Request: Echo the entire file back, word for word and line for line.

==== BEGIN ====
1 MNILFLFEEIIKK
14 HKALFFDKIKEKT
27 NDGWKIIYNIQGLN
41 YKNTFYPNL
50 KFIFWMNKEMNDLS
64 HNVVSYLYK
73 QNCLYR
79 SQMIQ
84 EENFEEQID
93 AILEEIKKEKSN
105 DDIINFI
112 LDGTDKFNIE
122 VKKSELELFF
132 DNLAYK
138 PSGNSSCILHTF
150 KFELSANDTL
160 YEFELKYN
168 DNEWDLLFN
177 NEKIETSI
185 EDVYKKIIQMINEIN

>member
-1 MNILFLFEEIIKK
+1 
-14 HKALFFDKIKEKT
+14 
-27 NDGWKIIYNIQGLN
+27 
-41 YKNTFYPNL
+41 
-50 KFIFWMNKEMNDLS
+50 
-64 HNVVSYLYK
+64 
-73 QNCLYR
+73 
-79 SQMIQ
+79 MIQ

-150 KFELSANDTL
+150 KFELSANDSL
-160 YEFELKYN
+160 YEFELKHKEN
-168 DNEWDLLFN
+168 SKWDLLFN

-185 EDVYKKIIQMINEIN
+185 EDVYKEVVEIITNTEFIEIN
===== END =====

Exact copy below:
1 MNILFLFEEIIKK
14 HKALFFDKIKEKT
27 NDGWKIIYNIQGLN
41 YKNTFYPNL
50 KFIFWMNKEMNDLS
64 HNVVSYLYK
73 QNCLYR
79 SQMIQ
84 EENFEEQID
93 AILEEIKKEKSN
105 DDIINFI
112 LDGTDKFNIE
122 VKKSELELFF
132 DNLAYK
138 PSGNSSCILHTF
150 KFELSANDTL
160 YEFELKYN
168 DNEWDLLFN
177 NEKIETSI
185 EDVYKKIIQMINEIN

>member
-1 MNILFLFEEIIKK
+1 
-14 HKALFFDKIKEKT
+14 
-27 NDGWKIIYNIQGLN
+27 
-41 YKNTFYPNL
+41 
-50 KFIFWMNKEMNDLS
+50 
-64 HNVVSYLYK
+64 
-73 QNCLYR
+73 
-79 SQMIQ
+79 MIQ

-150 KFELSANDTL
+150 KFELSANDSL
-160 YEFELKYN
+160 YEFELKHKEN
-168 DNEWDLLFN
+168 SKWDLLFN

-185 EDVYKKIIQMINEIN
+185 EDVYKEVVEIITNTEFIEIN